Multiple Line Headers and Footers

by Allen Wyatt
(last updated November 15, 2014)

3

If you use a macro code to set your header or footer, you can designate more than one line for them. Thus, you could have a two or three line header or footer, if desired. You do this by simply including the code Chr(13) into the string you use to set the header or footer. When used with the command codes discussed in other issues of ExcelTips, this is very powerful, indeed.

For instance, let's say you wanted a centered header that included your company name on the first line with today's date on the second. You would use the following code:

ActiveSheet.PageSetup.CenterHeader = "&C&BAmalgamated Widgets, Inc.&B"
& Chr(13) & "&D"

Note the use of the &B command code to make the company name bold. The second use of the command code is to turn the bold attribute off, so that the date does not end up being bold. Also, note the use of the &C command code. Remember that the use of positioning command codes such as these overrides placement. Thus, the following code (which would normally place the information at the left side of the header) has the exact same results as the previous code:

ActiveSheet.PageSetup.LeftHeader = "&C&BAmalgamated Widgets, Inc.&B"
& Chr(13) & "&D"

ExcelTips is your source for cost-effective Microsoft Excel training. This tip (1992) applies to Microsoft Excel 97, 2000, 2002, and 2003.

Author Bio

Allen Wyatt

With more than 50 non-fiction books and numerous magazine articles to his credit, Allen Wyatt is an internationally recognized author. He  is president of Sharon Parq Associates, a computer and publishing services company. ...

MORE FROM ALLEN

Using a Macro to Change the Formatting of All Instances of a Word

If you have a word that you need to make sure is formatted the same way throughout your document, there are several ways you ...

Discover More

How to Stop a Table Row from Splitting Over Two Pages

Do you want your table rows to be split between pages? Word allows you to format the table so that rows stay together and ...

Discover More

Transposing and Linking

Sometimes it is helpful to look at data that is rotated 90 degrees. Excel allows you to use Paste Special to transpose data, ...

Discover More

Program Successfully in Excel! John Walkenbach's name is synonymous with excellence in deciphering complex technical topics. With this comprehensive guide, "Mr. Spreadsheet" shows how to maximize your Excel experience using professional spreadsheet application development tips from his own personal bookshelf. Check out Excel 2013 Power Programming with VBA today!

More ExcelTips (menu)

Deleting a Header

Each new Excel worksheet contains a page header, by default. Follow this tip to get rid of headers you don't need.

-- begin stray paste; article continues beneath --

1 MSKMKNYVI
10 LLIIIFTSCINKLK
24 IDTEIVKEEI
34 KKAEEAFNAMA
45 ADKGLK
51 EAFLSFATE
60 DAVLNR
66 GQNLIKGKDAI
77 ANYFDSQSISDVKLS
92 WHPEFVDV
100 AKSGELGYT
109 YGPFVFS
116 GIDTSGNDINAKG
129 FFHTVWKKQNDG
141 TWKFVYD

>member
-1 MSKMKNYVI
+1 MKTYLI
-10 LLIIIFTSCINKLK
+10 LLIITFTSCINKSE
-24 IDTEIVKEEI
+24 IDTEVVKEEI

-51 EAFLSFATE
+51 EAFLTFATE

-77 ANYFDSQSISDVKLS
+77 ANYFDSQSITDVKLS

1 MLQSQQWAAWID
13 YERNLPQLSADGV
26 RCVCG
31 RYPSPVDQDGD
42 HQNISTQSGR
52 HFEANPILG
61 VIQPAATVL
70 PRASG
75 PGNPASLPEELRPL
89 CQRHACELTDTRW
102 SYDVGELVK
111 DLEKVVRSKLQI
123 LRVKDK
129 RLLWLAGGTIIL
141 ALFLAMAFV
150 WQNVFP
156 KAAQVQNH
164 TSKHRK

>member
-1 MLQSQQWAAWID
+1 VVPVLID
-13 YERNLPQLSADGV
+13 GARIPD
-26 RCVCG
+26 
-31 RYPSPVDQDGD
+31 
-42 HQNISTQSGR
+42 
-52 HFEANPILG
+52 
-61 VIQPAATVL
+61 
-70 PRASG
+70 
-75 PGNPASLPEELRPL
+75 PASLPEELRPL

Discover More

Putting Cell Contents in Footers

Referencing information between cells in a worksheet is a piece of cake using some elemental formulas. You cannot, however, ...

Discover More

Moving Part of a Footer Down a Line

Setting up a single footer line for your printouts is fairly easy. If you want to move part of the footer down a line so that ...

Discover More
Subscribe

FREE SERVICE: Get tips like this every week in ExcelTips, a free productivity newsletter. Enter your address and click "Subscribe."

View most recent newsletter.

Comments

If you would like to add an image to your comment (not an avatar, but an image to help in making the point of your comment), include the characters [{fig}] in your comment text. You’ll be prompted to upload your image when you submit the comment. Maximum image size is 6Mpixels. Images larger than 600px wide or 1000px tall will be reduced. Up to three images may be included in a comment. All images are subject to review. Commenting privileges may be curtailed if inappropriate images are posted.

What is 6 - 0?

2017-09-28 13:54:16

Mark

I have the following line in my macro code:

With ActiveSheet.PageSetup
.CenterHeader = "&F" & Chr(10) & "&A"

This seems to follow the format mentioned above, but I only get the filename and nothing else. The macro doesn't error out, it just doesn't put the carriage return and tab name in. I realize this is using Chr(10), but I've also tried Chr(13) to no avail. Any thoughts?


2015-03-27 09:58:05

Chuck Siegmann

This is great, but how do you create multiple heared lines when you don't use macro codes to set the headers and footers. Limitations like this is why i spend so much time creating tables in Word.


2014-11-18 10:12:23

Don

It's frustrating when you have ads that cover up text in your article.


This Site

Got a version of Excel that uses the menu interface (Excel 97, Excel 2000, Excel 2002, or Excel 2003)? This site is for you! If you use a later version of Excel, visit our ExcelTips site focusing on the ribbon interface.

Newest Tips
Subscribe

FREE SERVICE: Get tips like this every week in ExcelTips, a free productivity newsletter. Enter your address and click "Subscribe."

(Your e-mail address is not shared with anyone, ever.)

View the most recent newsletter.